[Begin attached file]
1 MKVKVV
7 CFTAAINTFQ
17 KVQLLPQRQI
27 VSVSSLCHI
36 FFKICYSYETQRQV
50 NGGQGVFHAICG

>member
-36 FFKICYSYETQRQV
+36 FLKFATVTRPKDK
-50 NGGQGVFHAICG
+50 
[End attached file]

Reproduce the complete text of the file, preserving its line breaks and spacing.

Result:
1 MKVKVV
7 CFTAAINTFQ
17 KVQLLPQRQI
27 VSVSSLCHI
36 FFKICYSYETQRQV
50 NGGQGVFHAICG

>member
-36 FFKICYSYETQRQV
+36 FLKFATVTRPKDK
-50 NGGQGVFHAICG
+50 